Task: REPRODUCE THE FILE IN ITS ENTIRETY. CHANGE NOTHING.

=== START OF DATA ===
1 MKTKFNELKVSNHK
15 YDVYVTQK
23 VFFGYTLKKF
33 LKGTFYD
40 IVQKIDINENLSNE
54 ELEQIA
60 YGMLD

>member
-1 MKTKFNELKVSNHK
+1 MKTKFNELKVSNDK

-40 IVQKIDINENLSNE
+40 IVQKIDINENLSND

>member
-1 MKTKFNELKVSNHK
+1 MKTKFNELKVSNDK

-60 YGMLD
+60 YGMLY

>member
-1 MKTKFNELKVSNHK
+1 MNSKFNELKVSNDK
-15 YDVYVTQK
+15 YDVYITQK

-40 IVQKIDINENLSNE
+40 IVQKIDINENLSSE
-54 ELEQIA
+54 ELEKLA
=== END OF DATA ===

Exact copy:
1 MKTKFNELKVSNHK
15 YDVYVTQK
23 VFFGYTLKKF
33 LKGTFYD
40 IVQKIDINENLSNE
54 ELEQIA
60 YGMLD

>member
-1 MKTKFNELKVSNHK
+1 MKTKFNELKVSNDK

-40 IVQKIDINENLSNE
+40 IVQKIDINENLSND

>member
-1 MKTKFNELKVSNHK
+1 MKTKFNELKVSNDK

-60 YGMLD
+60 YGMLY

>member
-1 MKTKFNELKVSNHK
+1 MNSKFNELKVSNDK
-15 YDVYVTQK
+15 YDVYITQK

-40 IVQKIDINENLSNE
+40 IVQKIDINENLSSE
-54 ELEQIA
+54 ELEKLA